Hunting for well-known Semantic Web vocabularies and terms

As a Semantic Web / Linked Data newbie, I’m struggling with finding the right URIs for properties and values.

Say I have a screenshot as an PNG image file.

If I were to describe it in the Atom feed format, I’d make an “entry” for it, write the file size into the “link/@length” attribute, the “image/png” MIME type into the “link/@type” attribute, and a short textual description into “content” (with “@xml:lang” set to “en”). Very easy for me to produce, and the semantics would be clear to everyone reading the Atom standard.

Now I want to take part in the “SemWeb” and describe my screenshot in RDFa instead. (In order to allow highly extensible data exchange between different vendors’ Digital Asset Management systems, for example.) But suddenly life is hard: For each property (“file size”, “MIME type”, “description”) and some values (“type: file”, “MIME type: image/png”, “language: English”) I’ve got to provide a URL (or URI).

Read the full article…

Mon, 22 Dec 2014 10:38:13 +0000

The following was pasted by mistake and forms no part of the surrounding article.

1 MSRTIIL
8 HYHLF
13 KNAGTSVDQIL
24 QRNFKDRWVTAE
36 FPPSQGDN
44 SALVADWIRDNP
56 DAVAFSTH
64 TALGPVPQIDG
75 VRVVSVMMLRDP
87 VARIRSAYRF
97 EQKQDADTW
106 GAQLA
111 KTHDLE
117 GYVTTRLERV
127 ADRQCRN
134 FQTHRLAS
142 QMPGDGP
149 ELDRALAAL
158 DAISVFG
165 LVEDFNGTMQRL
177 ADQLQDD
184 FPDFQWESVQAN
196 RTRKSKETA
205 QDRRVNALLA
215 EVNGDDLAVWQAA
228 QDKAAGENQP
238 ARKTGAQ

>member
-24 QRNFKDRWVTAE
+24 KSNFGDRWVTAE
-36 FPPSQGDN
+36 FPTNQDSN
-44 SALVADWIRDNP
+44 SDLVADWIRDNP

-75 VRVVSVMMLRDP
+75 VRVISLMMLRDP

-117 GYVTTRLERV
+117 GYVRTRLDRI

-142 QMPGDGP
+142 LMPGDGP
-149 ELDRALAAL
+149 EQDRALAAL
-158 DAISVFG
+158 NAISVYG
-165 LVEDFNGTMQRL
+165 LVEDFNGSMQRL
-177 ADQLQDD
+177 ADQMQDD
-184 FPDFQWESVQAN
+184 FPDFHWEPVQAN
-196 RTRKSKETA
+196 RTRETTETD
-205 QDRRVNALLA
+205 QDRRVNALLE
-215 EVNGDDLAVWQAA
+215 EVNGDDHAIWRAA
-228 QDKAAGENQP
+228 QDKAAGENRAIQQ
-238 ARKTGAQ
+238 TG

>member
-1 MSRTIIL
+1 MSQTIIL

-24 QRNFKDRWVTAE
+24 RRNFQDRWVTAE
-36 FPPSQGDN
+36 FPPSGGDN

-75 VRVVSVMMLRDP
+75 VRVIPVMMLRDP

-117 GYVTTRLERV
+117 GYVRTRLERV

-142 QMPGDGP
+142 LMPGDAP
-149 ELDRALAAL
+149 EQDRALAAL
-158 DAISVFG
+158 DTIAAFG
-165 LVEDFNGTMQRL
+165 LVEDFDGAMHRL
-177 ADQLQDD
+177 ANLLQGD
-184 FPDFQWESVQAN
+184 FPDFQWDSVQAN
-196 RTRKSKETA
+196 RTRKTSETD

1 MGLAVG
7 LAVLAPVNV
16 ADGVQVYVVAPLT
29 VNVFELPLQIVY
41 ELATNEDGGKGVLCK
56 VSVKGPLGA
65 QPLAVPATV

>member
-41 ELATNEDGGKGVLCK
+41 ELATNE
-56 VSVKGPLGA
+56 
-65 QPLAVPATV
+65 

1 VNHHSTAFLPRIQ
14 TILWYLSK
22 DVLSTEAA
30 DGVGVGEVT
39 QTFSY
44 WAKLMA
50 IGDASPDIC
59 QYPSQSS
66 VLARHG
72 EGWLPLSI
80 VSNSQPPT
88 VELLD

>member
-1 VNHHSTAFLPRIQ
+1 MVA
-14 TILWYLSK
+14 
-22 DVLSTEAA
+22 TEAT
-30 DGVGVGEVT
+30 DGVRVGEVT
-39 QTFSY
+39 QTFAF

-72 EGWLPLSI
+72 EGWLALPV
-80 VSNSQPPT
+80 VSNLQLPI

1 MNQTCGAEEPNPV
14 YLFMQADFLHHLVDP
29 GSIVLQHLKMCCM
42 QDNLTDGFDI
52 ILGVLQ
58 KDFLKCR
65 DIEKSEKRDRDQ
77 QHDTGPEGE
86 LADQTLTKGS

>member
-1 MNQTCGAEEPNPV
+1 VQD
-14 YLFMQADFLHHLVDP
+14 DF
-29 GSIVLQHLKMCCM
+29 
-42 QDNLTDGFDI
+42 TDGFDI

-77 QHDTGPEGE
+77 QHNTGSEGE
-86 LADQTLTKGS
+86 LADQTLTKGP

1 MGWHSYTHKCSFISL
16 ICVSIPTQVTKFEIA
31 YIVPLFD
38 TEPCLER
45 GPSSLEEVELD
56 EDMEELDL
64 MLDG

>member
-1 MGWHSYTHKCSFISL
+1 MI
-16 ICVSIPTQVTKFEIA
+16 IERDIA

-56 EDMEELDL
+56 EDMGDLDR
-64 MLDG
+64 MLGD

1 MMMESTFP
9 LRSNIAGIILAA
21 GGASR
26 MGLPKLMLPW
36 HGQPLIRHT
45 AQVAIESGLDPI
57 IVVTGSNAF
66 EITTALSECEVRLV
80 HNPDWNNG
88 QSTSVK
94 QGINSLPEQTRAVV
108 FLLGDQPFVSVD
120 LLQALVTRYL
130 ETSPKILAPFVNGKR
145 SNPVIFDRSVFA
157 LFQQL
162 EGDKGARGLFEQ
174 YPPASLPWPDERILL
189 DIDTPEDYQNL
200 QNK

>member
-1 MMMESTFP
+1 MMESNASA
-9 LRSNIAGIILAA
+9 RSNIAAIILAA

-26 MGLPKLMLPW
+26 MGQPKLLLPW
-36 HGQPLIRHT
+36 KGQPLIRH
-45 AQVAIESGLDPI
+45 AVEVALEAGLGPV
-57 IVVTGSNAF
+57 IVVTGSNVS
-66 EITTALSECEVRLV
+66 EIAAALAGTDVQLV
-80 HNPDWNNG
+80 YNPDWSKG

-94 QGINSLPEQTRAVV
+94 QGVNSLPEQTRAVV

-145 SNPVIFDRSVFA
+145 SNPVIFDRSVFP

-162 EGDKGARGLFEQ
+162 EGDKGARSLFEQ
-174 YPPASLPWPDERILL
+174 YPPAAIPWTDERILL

Dreaming of a shared content store

All the content-based software I know (WCMS, DAM and editorial systems) is built the same way: It stashes its data (content, metadata, workflow definitions, permissions) in a private, jealously guarded database. Which is great for control, consistency, performance, simpler development. But when you’re running multiple systems – each of which is an isolated data silo – what are the drawbacks of this approach?

First, you’ve got to copy data back and forth between systems all the time. We’re doing that for our DAM customers, and it’s painful: Copying newspaper articles from the editorial system into the DAM. Then copying them from the DAM into the WCMS, and WCMS data back into the DAM. Developers say “the truth is in the database”, but there’s lots of databases which are slightly out of sync most of the time.

You’re also stuck with the user interfaces offered by each vendor. There’s no way you can use the nice WordPress editor to edit articles that are stored inside your DAM. You’d first have to copy the data over, then back again. User interface, application logic and the content store are tightly coupled.

And your precious content suffers from data lock-in: Want to switch to another product? Good luck migrating your data from one silo into the other without losing any of it (and spending too much time and money)! Few vendors care about your freedom to leave.